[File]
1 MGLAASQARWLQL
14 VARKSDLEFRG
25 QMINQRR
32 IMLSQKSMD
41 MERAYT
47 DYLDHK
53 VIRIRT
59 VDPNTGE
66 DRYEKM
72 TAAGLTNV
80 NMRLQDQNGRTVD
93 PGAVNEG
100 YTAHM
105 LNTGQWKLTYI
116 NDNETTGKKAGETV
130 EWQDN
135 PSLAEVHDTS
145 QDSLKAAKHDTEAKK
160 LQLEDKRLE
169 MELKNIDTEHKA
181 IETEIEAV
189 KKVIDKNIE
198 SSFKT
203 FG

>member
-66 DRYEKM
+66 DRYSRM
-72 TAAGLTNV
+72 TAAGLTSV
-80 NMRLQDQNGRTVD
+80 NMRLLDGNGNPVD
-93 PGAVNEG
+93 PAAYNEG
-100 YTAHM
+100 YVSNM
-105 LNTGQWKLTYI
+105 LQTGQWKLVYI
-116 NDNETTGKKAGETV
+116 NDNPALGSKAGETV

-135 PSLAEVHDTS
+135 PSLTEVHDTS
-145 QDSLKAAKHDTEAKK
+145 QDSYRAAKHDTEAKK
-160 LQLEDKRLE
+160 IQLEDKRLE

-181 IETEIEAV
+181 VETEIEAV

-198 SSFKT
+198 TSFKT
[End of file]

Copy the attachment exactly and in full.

1 MGLAASQARWLQL
14 VARKSDLEFRG
25 QMINQRR
32 IMLSQKSMD
41 MERAYT
47 DYLDHK
53 VIRIRT
59 VDPNTGE
66 DRYEKM
72 TAAGLTNV
80 NMRLQDQNGRTVD
93 PGAVNEG
100 YTAHM
105 LNTGQWKLTYI
116 NDNETTGKKAGETV
130 EWQDN
135 PSLAEVHDTS
145 QDSLKAAKHDTEAKK
160 LQLEDKRLE
169 MELKNIDTEHKA
181 IETEIEAV
189 KKVIDKNIE
198 SSFKT
203 FG

>member
-66 DRYEKM
+66 DRYSRM
-72 TAAGLTNV
+72 TAAGLTSV
-80 NMRLQDQNGRTVD
+80 NMRLLDGNGNPVD
-93 PGAVNEG
+93 PAAYNEG
-100 YTAHM
+100 YVSNM
-105 LNTGQWKLTYI
+105 LQTGQWKLVYI
-116 NDNETTGKKAGETV
+116 NDNPALGSKAGETV

-135 PSLAEVHDTS
+135 PSLTEVHDTS
-145 QDSLKAAKHDTEAKK
+145 QDSYRAAKHDTEAKK
-160 LQLEDKRLE
+160 IQLEDKRLE

-181 IETEIEAV
+181 VETEIEAV

-198 SSFKT
+198 TSFKT